Justice and Home Affairs Minister Tonio Borg had a nice Independence Day gift for the Maltese electorate. It risks changing Independence Day to a general Vaffanculo Day dedicated to all voters courtesy of MLPN. From today’s Times:
The Constitution is to be amended so that when only two parties are elected to the House, parliamentary seats will be assigned strictly in proportion to the votes each party has won nationally, Justice and Home Affairs Minister Tonio Borg announced yesterday. This will mean that the electoral boundaries will become irrelevant for the strength of the parties in Parliament, removing the possibility of gerrymandering to advantage either of them.
Charming. Yes Minister, we will all be applauding this fantastic move of democratic genius. What does this mean exactly? Here is what j’accuse reads between the lines of such a declaration of intent:
1. 33 years of gerrymandering
Since its fledgling years as an Independent state, Maltese voters have been in the unenviable position of having their right to determine the formation of Parliament held hostage by the MLPN. The division of the electorate into districts with thresholds has always meant that the overall national vote meant jack-s to the final outcome. This latter factor was slightly tweaked after the 1981 result meant that a Nationalist party with an overall national majority had to suffer the ignominy of a further five years of opposition. The main scope of gerrymandering was to shift district lines in such a way as to try and ensure that more MPs for the party in government were elected in a particular district – to the detriment of the opposition.
2. The National Vote Counts (but…)
The MLPN needed a way out of the gerrymandering situation. They cannot risk losing their stronghold on national politics based on alternation. How to do it? Creating a parliament based on only national quotas is too big a risk for the Old Cronies. Had they come up with the idea of giving all parties representation in Parliament based on their votes obtained Nationally (with some minimum percentage of votes) the risk of a third party breaking into the arena would have been too high. Hence the farcical qualification: “when only two parties are elected to the House”. Right. So first make sure that you retain the status quo then, once the other pests are rid of you can proceed to partition fairly. Surely a twisted sense of fairness.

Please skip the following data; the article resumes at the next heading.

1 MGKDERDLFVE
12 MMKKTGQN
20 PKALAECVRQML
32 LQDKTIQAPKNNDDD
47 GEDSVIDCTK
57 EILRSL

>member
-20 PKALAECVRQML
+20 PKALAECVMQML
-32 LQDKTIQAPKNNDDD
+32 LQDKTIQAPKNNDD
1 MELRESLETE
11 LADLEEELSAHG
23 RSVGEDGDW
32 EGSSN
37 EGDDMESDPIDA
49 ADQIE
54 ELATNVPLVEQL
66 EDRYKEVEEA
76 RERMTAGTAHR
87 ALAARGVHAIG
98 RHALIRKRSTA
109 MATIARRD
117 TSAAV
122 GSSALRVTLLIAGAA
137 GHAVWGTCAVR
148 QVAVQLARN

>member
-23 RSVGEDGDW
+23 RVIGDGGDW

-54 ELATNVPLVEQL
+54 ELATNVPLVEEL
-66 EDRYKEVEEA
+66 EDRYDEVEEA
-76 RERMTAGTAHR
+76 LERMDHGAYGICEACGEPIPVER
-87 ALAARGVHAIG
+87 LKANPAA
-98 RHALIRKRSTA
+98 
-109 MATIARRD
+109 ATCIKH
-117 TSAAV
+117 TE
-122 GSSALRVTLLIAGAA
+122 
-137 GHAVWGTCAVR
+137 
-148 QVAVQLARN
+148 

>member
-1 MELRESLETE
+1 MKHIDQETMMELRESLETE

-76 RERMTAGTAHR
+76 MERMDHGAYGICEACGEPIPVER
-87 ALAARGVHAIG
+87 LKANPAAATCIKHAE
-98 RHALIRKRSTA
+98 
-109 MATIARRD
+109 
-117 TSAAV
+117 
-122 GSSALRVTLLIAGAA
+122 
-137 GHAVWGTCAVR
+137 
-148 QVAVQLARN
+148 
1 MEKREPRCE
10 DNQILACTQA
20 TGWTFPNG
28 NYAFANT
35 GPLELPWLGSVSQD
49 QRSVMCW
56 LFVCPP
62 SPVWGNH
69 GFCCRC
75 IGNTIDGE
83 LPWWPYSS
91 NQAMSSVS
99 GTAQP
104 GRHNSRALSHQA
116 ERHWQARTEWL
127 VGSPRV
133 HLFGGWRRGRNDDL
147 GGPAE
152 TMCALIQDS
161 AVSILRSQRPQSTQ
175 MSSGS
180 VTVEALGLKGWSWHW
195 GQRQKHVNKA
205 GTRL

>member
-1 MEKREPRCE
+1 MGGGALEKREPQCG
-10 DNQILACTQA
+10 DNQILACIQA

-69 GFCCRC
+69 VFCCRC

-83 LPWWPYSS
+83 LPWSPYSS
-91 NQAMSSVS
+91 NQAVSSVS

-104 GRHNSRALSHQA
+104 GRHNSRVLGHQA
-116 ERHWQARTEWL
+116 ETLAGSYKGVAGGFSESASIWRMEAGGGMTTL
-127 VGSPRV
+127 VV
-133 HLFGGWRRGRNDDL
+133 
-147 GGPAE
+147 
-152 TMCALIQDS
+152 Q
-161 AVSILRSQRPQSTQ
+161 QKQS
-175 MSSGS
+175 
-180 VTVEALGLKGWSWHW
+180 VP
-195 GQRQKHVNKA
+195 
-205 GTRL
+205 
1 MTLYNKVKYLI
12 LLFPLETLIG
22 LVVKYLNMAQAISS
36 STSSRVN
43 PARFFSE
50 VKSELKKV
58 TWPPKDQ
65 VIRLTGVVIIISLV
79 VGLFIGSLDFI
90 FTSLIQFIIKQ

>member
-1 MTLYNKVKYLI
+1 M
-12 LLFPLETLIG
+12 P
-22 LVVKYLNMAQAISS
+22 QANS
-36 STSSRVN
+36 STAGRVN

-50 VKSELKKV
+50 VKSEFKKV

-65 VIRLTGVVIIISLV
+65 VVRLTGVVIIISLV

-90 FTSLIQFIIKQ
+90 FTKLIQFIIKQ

3. What’s good for the Goose
Why twisted? Because the intended changes are an open admission that the national vote should count for more than counting the famous “tkaxkira” (sound beating). They are an admission that when the electorate speaks as a whole it would only be fair that Parliament reflects such intent proportionally. In other words what is good for the geese (MLPN) should also be good for the gander (third forces) which are able to garner a respectable amount of votes that warrants a seat in the Parliament.
The positive outcome of this move is that having taken this direction there should be no going back. More pressure is needed from different lobby groups, and I do not only mean Alternattiva – but potential Liberal (free thinking) movements and, why not, even the Ultra-Conservatives with whom J’accuse does not see eye-to-eye. In Italy Beppe Grillo’s movement (see Vaffanculo Day) has made proper representation a top priority in its lobbying effort.
They too have a problem with the way the secretariat of the different parties divvy up the places in Parliament after the people have voted. In both cases what the electorate wants is transparency. If the MLPN are worried that people will vote for a third party should there be proper rules of representation the answer should not be cosmetic changes of the Constitution in their favour but a big effort to clean up their act.